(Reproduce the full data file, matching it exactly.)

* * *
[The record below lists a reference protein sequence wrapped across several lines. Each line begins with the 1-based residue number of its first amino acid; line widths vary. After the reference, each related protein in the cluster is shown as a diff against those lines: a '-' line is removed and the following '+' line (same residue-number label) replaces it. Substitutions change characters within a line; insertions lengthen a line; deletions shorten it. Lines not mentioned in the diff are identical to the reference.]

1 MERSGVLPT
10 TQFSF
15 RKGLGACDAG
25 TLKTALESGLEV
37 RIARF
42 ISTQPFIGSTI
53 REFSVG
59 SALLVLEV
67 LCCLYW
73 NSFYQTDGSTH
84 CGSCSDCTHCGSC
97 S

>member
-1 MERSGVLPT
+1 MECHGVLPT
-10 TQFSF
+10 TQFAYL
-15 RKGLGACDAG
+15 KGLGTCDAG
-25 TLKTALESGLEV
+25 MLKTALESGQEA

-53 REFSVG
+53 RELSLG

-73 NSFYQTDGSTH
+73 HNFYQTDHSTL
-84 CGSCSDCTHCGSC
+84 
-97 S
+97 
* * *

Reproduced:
[The record below lists a reference protein sequence wrapped across several lines. Each line begins with the 1-based residue number of its first amino acid; line widths vary. After the reference, each related protein in the cluster is shown as a diff against those lines: a '-' line is removed and the following '+' line (same residue-number label) replaces it. Substitutions change characters within a line; insertions lengthen a line; deletions shorten it. Lines not mentioned in the diff are identical to the reference.]

1 MERSGVLPT
10 TQFSF
15 RKGLGACDAG
25 TLKTALESGLEV
37 RIARF
42 ISTQPFIGSTI
53 REFSVG
59 SALLVLEV
67 LCCLYW
73 NSFYQTDGSTH
84 CGSCSDCTHCGSC
97 S

>member
-1 MERSGVLPT
+1 MECHGVLPT
-10 TQFSF
+10 TQFAYL
-15 RKGLGACDAG
+15 KGLGTCDAG
-25 TLKTALESGLEV
+25 MLKTALESGQEA

-53 REFSVG
+53 RELSLG

-73 NSFYQTDGSTH
+73 HNFYQTDHSTL
-84 CGSCSDCTHCGSC
+84 
-97 S
+97 